Still, I spent most of the day without internet. I disconnected my computers and moved the more important ones away from windows and doors to protect them. Turned out to be unnecessary, but I’d do it again if another Category 1 or 2 comes my way (Category 3 or higher means I’d be stashing those computers in the car and get the heck out of here after prepping the house…).

    Huh. “An annoyingly impressive windstorm” could be a good way to put it…

    Jersie: It’s not so bad at “ground-zero” if you are prepared for them. Hurricanes should never be considered a possibility, but an inevitability. Basically, keep a store of non-perishables goods like canned foods and water that can sustain you for several days. Keep trees well maintained, and cut them down if they become diseased if they have a risk of falling on your house. It probably would be good to have a battery-powered radio, but I didn’t have one; I kept track of the storm through my iPhone.

    Of course, I’m also not in a flood-prone area. Those that do live in such an area (like, say, somwhere in New Orleans that is below sea level… or is closer to the coast) will have different considerations, and may choose to evacuate for a much weaker storm if the storm surge look to be a problem.

  9. Sam says:

    Kinda frightening when you make those realizations about computer use. The last time I went without internet access it was for about a week and I nearly went insane. That was back in my WoW-playing days, so you can understand how I would be going nuts not being able to level up whatever character I fancied at the time. I blocked that week out of my memory, I think. I can’t remember what I did during that time.

  10. Eric says:

    The storm knocked over a 50 ft. tree in my backyard. Granted the tree was dead or dying, it still took out three other trees that were underneath it as it fell. I thought lightning struck outside our house.

    P.S. The Steelers won last night since you missed it.

  11. Ed says:

    How could you play spore?!? The DRM had no way to phone home!!! What a tragedy!

  12. Tom says:

    Hope no one’s hurt.

    Got pictures of the aftermath?

  13. Sesoron says:

    Yeah, we had something similar over here. And I thought I was safe from hurricanes in FRIGGIN’ OHIO. Alas. Lots of trees and branches down, some of which took power lines with them. We lost power last night for 30-40 minutes, during which time I was glad that, when I recently decided to pick up the guitar, I chose an acoustic guitar instead of electric. But I’d expended most of my repertoire before I turned on my laptop and fired up Audiosurf. I couldn’t help but think of Shamus when I was waiting to see if Steam needed to phone home first…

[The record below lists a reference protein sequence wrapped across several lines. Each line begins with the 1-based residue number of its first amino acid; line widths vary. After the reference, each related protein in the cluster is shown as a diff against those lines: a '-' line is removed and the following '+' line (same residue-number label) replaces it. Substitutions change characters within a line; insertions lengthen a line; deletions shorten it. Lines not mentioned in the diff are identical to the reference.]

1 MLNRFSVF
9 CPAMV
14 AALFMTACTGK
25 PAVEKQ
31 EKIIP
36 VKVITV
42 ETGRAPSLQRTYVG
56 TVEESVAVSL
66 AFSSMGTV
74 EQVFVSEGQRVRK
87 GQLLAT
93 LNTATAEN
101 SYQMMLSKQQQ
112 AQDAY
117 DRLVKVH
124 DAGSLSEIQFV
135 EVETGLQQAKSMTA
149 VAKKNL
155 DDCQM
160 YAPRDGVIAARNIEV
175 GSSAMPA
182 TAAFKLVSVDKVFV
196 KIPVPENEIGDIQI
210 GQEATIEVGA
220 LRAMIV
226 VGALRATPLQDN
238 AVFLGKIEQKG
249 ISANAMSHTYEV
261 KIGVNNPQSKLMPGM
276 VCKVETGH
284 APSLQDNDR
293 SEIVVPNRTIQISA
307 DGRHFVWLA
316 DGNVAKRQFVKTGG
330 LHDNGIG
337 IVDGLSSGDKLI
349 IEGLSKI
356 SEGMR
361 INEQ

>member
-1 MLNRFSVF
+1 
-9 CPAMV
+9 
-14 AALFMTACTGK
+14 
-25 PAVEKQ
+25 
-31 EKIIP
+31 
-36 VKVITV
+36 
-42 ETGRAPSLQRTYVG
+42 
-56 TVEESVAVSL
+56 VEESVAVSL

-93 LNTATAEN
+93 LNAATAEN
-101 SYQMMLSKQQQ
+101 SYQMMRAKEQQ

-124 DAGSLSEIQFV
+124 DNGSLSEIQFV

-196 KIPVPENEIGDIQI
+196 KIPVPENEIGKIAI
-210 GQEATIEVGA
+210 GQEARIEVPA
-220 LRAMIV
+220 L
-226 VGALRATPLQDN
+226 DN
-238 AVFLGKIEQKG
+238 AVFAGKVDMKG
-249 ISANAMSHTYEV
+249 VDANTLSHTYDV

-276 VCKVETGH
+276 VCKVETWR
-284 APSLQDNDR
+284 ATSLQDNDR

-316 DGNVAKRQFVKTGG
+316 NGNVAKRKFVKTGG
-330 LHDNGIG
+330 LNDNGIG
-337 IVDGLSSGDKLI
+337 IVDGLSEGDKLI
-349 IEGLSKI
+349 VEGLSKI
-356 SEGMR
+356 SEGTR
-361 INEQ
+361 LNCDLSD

14. Joe says:

    Yeah, I remember when hurricane Wilma (2005) came through and turned me and my family into nomads, roaming the land in search of power and internet. From South Florida to Charlotte NC to DC and back… quite an adventure. And absolutely no fun at all at the time. (although I *did* get to drive through some beautiful countryside, and any travails that give me a chance to wander about the Smithsonian again at least can lay claim to a bit of silver lining)

    I’ll also never let my wife live down sending me out for donuts in the eye of hurricane Irene (1999). I will also never cease to be amazed that Dunkin Donuts was open in the eye of hurricane Irene. And serving customers. And actually kinda busy.

  15. Claire says:

    The whole goddamned world is a mess. I’m living in FL about 20 miles from the coat, and always thinking “Oh, I’ll be fine… my lose power for a few hours, or maybe a tree will fall on my car” every time a hurricane blows through. It’s not like I’m ON the coast.” And yet, this weekend, my parents 500 miles from the coast are absolutely screwed beyond any reasonably standard of screwing.

    Can’t wait until the insurance companies fold (or, more likely, get special permission from the government to just not bother paying on their policies), so that everybody can remember this screwing.

    Hopefully FEMA will get its shit in gear before people have to (or, perhaps, finally feel that the minimum justification has been attained, if they’ve been anxious for the chance to) resort to cannibalism.

  16. Mari says:

    Living over here in the desert-y part of Texas, I’m kind of amazed that any of you nuts (Joe) actually deliberately live in places with hurricanes. I mean, the wind I can live with. We do it all the time. It’s called a tornado. But the rain part? Not so much. In fact, between Ike and that weird storm system that hit us from Nebraska just before, it’s been quite wet lately and we’ve discovered that our ISP (the phone company) apparently lives by the motto “Don’t get it wet!” How have we learned this? Since the rainfall began our internet is patchy, leaving us down for up to 12 hours at a time and up for sometimes as little as 3 seconds at a time. When it’s up it crawls and it frequently takes four or five reloads to successfully load, say, Google’s main page completely.